The Core Infrastructure Initiative (CII), a project hosted by The Linux Foundation that enables technology companies, industry stakeholders and esteemed developers to collaboratively identify and fund open source projects that are in need of assistance, today announced new backers. Hitachi and NEC will work with existing CII members to collaboratively identify and support the critical infrastructure projects most in need of support.
Chicago, Ill. LINUXCON & CLOUDOPEN, August 20, 2014 – The Core Infrastructure Initiative (CII), a project hosted by The Linux Foundation that enables technology companies, industry stakeholders and esteemed developers to collaboratively identify and fund open source projects that are in need of assistance, today announced new backers. Hitachi and NEC will work with existing CII members to collaboratively identify and support the critical infrastructure projects most in need of support.
These newest backers join other members of CII who include Adobe, Amazon Web Services, Bloomberg, Cisco, Dell, Facebook, Fujitsu, Google, HP, Huawei, IBM, Intel, Microsoft, NetApp, Rackspace, salesforce.com and VMware. Comments from the newest members are included below.
“Hitachi and NEC are prioritizing support for some of the world’s most important open source projects and will help the industry move from crisis-driven responses to a measured, proactive approach to funding projects that are most in need,” said Jim Zemlin, executive director at The Linux Foundation. “Open source projects are the foundation for most of today’s global infrastructure and need be supported by the companies and users who rely on them.”
CII provides funding for fellowships for key developers to work full-time on open source projects, security audits, computing and test infrastructure, travel, face-to-face meeting coordination and other support. The Steering Committee, comprised of members of the Initiative, and the Advisory Board of industry stakeholders and esteemed developers, are tasked with identifying underfunded open source projects that support critical infrastructure and administering the funds through The Linux Foundation.
Projects currently receiving funding include Network Time Protocol, Open Crypto Audit Project (OCAP), OpenSSH and OpenSSL. Other projects are under consideration and will be funded as assessments are completed and budget allows.
The Advisory Board includes Linux kernel developer Alan Cox; security and cryptography researcher Matthew Green; Radio Free Asia’s Open Technology Fund Director Dan Meredith; professor of law and legal history at Columbia University and founder of Software Freedom Law Center Eben Moglen; Fellow at the Berckman Center for Internet [he] Society at Harvard Law School Bruce Schneier[/he] Program Officer for Human Rights for MacArthur Foundation; Eric Spears; and Linux kernel developer Ted Ts’o.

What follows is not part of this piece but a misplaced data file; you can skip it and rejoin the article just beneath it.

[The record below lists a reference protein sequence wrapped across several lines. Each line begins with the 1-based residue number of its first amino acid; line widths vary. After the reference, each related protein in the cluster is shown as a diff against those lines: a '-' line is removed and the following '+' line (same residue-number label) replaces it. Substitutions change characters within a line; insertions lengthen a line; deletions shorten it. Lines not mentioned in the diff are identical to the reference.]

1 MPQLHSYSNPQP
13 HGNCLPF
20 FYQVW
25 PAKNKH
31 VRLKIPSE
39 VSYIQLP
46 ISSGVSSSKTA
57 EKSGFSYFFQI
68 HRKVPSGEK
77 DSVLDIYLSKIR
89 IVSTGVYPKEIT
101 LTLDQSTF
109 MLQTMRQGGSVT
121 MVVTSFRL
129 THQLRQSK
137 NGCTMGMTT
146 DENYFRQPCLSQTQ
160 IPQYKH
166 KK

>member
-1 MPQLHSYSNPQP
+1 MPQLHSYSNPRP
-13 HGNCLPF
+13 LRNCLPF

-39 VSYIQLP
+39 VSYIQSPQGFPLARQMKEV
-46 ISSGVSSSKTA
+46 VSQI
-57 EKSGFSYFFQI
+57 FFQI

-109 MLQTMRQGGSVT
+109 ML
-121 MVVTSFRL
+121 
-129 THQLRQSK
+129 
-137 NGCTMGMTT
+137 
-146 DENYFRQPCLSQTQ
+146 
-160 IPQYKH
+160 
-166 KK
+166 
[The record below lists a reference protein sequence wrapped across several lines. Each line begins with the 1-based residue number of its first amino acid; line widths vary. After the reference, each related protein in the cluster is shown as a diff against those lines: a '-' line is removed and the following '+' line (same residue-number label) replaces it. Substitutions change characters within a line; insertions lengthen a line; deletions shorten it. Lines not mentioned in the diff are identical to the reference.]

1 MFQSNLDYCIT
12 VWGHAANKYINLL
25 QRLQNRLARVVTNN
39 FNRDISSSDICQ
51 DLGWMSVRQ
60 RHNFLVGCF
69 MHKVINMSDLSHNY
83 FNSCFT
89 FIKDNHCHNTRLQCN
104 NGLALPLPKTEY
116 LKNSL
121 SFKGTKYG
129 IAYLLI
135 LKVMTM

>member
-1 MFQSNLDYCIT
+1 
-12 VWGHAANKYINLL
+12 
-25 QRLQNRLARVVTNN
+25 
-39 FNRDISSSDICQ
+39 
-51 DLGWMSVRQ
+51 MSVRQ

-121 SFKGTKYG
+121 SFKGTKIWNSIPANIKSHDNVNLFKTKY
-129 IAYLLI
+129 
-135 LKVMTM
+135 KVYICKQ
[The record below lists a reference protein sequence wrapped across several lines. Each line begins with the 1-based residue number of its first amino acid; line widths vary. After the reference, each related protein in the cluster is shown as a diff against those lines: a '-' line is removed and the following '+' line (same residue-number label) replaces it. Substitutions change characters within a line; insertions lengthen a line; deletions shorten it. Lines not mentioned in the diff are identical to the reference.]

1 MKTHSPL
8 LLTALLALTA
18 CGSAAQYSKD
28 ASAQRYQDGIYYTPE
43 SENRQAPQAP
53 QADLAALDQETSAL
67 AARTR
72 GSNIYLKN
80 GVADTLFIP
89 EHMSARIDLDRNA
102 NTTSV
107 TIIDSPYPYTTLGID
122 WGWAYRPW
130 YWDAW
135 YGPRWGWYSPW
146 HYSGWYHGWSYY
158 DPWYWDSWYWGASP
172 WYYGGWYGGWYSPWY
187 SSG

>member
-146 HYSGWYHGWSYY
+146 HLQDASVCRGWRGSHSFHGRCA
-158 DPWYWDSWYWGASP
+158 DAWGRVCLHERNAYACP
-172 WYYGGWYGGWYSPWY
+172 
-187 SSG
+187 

The computing industry has increasingly come to rely upon shared source code to foster innovation. But as this shared code has become ever more critical to society and more complex to build and maintain, there are certain projects that have not received the level of support commensurate with their importance. CII changes funding requests from the reactive post-crisis asks of today to proactive reviews identifying the needs of the most important projects. By raising funds at a neutral organization like The Linux Foundation, the industry can effectively give these projects the support they need while ensuring that open source projects retain their independence and community-based dynamism.
“The Core Infrastructure Initiative is going to address the needs in today’s software industry – a neutral, collaborative project that allows companies to support the work of today’s most critical open source projects,” said Susumu Okuhara, General Manager of Service Development Operation, IT Platform R&D Management Division, Hitachi. “We’re proud to be a part of this group and look forward to the impact it can have on the long-term health of our global infrastructure.”
“NEC has long valued Linux and open source software and supported their development,” said Naoki Hashitani, vice president, NEC. “CII gives us the opportunity to extend the support to open source projects and developers who might not be funded or supported if there were not initiatives like CII.”
Anyone can donate to the Core Infrastructure Initiative fund. To join or donate or find out more information about the Core Infrastructure please visit https://www.linuxfoundation.org/programs/core-infrastructure...
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About The Linux Foundation
The Linux Foundation is a nonprofit consortium dedicated to fostering the growth of Linux and collaborative software development. Founded in 2000, the organization sponsors the work of Linux creator Linus Torvalds and promotes, protects and advances the Linux operating system and collaborative software development by marshaling the resources of its members and the open source community. The Linux Foundation provides a neutral forum for collaboration and education by hosting Collaborative Projects, Linux conferences, including LinuxCon and generating original research and content that advances the understanding of Linux and collaborative software development. More information can be found at http://www.linuxfoundation.org.